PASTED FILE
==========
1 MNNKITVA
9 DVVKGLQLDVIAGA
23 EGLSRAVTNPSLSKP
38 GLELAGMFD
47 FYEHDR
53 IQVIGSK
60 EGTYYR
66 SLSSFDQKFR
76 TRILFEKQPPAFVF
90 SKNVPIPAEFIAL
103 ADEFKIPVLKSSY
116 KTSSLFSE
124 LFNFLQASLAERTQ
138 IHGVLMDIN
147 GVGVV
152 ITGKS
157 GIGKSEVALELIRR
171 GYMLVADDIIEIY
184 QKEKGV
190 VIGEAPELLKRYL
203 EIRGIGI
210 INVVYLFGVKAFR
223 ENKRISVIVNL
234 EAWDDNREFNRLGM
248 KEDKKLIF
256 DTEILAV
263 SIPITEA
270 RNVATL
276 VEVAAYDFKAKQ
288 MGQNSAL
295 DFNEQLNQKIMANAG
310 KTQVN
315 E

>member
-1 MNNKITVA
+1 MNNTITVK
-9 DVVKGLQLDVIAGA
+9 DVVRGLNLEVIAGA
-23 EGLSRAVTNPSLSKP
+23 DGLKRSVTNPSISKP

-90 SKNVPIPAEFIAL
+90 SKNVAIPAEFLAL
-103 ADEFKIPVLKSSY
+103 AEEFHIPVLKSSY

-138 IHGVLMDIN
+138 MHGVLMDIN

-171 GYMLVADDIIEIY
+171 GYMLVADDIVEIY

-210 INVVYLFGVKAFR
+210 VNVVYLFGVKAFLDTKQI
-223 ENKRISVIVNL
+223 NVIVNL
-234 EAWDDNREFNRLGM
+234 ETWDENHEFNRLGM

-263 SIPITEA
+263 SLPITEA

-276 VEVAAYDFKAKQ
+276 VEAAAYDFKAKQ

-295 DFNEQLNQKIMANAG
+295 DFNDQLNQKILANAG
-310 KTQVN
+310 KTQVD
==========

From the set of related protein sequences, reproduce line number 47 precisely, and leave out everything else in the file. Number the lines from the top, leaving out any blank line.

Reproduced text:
-171 GYMLVADDIIEIY